Close supervision. www.Breastcancer.org http://www.nejm.org/doi/full/10.1056/NEJMoa1400382?query=featured_home& By age 50 y/o 14 % of women with PALB2 mutation will have been diagnosed with, not died of, breast cancer, by 70 y/o that number is 35 %. A 34 y/o today is 14 and 36 years, respectively, away from those targets. We will have better diagnostic tools and better treatment by then. No data exists, whether women with prophylactic mastectomy do better. Advice: Close observation with MRI (not mammogram: radiation) and ideally follow up at a cancer center that takes care of other women with PALB2 mutation. Read more...
Is an option. This is a complicated issue and personal choice. There should be a percentage risk that you'd develop cancer and that would help to direct you. If it's, say, 80%, I would seriously consider removal. The options really include bilateral mastectomy vs. close surveillance, which should include MRI of the breast, breast exams and mammograms on more frequent basis than yearly, which it seems you're doing now. Read more...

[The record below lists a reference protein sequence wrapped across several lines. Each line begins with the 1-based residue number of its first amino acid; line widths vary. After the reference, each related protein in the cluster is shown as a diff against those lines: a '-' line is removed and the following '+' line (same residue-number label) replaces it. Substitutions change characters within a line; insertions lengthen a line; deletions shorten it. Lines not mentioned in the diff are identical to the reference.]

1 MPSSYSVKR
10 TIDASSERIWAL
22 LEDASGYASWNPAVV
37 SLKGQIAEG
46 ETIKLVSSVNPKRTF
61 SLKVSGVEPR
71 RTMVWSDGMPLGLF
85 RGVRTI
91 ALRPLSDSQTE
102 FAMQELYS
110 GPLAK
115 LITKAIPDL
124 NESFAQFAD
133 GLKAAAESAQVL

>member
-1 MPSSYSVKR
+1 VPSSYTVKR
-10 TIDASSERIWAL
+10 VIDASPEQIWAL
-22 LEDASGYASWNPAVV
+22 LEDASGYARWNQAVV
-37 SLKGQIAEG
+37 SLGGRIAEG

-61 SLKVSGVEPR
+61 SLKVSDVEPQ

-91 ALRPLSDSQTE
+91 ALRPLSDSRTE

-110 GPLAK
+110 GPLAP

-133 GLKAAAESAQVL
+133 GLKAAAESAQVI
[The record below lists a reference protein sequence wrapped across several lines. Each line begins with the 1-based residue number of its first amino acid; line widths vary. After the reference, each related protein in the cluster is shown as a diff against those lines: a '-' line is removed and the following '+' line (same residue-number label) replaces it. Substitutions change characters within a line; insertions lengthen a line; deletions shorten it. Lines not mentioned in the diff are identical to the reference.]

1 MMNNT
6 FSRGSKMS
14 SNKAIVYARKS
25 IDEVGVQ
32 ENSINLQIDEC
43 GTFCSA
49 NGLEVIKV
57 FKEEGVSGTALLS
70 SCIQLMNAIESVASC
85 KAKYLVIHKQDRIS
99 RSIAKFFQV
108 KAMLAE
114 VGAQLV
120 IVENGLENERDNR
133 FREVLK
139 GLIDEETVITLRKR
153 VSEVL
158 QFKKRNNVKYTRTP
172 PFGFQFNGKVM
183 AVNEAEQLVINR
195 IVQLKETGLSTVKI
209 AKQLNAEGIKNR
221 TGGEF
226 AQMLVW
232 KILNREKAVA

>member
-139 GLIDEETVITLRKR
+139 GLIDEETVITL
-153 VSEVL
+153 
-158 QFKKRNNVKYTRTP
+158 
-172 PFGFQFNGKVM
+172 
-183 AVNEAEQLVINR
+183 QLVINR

Woud Work. With a mutation and a family history of breast cancer, having a bilateral prophylactic mastectomy would definitely lower the risk. The big question is how much risk would it lower and is it NEEDED? The needed is a question you will have to answer after you have discussed it and all your risks with your surgeon. Definitely would decrease the risk, but without full history, hard to say is needed. Read more...
Breast cancer. . This a complex question that is more appropriate for a direct face to face discussion. There are a number options that are valid. But for starters you need to get tested. . Read more...